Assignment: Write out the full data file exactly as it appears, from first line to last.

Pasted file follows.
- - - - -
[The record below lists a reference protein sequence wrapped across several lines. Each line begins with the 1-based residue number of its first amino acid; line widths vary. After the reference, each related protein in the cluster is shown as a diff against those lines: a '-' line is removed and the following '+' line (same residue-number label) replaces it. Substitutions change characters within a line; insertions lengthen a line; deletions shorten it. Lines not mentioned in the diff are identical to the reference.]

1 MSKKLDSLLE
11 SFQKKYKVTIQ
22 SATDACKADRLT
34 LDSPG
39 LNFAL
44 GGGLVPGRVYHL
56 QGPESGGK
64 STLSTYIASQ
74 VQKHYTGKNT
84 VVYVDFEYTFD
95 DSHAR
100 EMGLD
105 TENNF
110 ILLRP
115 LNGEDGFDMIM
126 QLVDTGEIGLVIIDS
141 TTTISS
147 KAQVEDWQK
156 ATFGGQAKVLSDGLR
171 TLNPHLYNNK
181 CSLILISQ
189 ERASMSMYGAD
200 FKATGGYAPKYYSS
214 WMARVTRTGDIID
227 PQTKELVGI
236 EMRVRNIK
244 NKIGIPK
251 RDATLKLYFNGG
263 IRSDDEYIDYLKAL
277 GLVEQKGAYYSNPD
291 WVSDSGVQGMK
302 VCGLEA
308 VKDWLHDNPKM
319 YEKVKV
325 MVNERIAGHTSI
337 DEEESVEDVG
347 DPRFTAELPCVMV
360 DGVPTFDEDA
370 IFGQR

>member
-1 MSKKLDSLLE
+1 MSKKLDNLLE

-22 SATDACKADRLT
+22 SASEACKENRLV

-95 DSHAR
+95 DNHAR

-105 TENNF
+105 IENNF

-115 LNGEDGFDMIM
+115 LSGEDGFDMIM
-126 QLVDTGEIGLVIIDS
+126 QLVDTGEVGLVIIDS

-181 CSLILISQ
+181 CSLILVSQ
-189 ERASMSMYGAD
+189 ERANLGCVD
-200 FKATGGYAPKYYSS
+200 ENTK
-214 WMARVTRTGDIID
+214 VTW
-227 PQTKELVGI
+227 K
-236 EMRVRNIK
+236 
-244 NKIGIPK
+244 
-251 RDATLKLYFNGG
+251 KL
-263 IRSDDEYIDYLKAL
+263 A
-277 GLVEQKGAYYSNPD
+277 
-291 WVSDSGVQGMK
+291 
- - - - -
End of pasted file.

[The record below lists a reference protein sequence wrapped across several lines. Each line begins with the 1-based residue number of its first amino acid; line widths vary. After the reference, each related protein in the cluster is shown as a diff against those lines: a '-' line is removed and the following '+' line (same residue-number label) replaces it. Substitutions change characters within a line; insertions lengthen a line; deletions shorten it. Lines not mentioned in the diff are identical to the reference.]

1 MSKKLDSLLE
11 SFQKKYKVTIQ
22 SATDACKADRLT
34 LDSPG
39 LNFAL
44 GGGLVPGRVYHL
56 QGPESGGK
64 STLSTYIASQ
74 VQKHYTGKNT
84 VVYVDFEYTFD
95 DSHAR
100 EMGLD
105 TENNF
110 ILLRP
115 LNGEDGFDMIM
126 QLVDTGEIGLVIIDS
141 TTTISS
147 KAQVEDWQK
156 ATFGGQAKVLSDGLR
171 TLNPHLYNNK
181 CSLILISQ
189 ERASMSMYGAD
200 FKATGGYAPKYYSS
214 WMARVTRTGDIID
227 PQTKELVGI
236 EMRVRNIK
244 NKIGIPK
251 RDATLKLYFNGG
263 IRSDDEYIDYLKAL
277 GLVEQKGAYYSNPD
291 WVSDSGVQGMK
302 VCGLEA
308 VKDWLHDNPKM
319 YEKVKV
325 MVNERIAGHTSI
337 DEEESVEDVG
347 DPRFTAELPCVMV
360 DGVPTFDEDA
370 IFGQR

>member
-1 MSKKLDSLLE
+1 MSKKLDNLLE

-22 SATDACKADRLT
+22 SASEACKENRLV

-95 DSHAR
+95 DNHAR

-105 TENNF
+105 IENNF

-115 LNGEDGFDMIM
+115 LSGEDGFDMIM
-126 QLVDTGEIGLVIIDS
+126 QLVDTGEVGLVIIDS

-181 CSLILISQ
+181 CSLILVSQ
-189 ERASMSMYGAD
+189 ERANLGCVD
-200 FKATGGYAPKYYSS
+200 ENTK
-214 WMARVTRTGDIID
+214 VTW
-227 PQTKELVGI
+227 K
-236 EMRVRNIK
+236 
-244 NKIGIPK
+244 
-251 RDATLKLYFNGG
+251 KL
-263 IRSDDEYIDYLKAL
+263 A
-277 GLVEQKGAYYSNPD
+277 
-291 WVSDSGVQGMK
+291 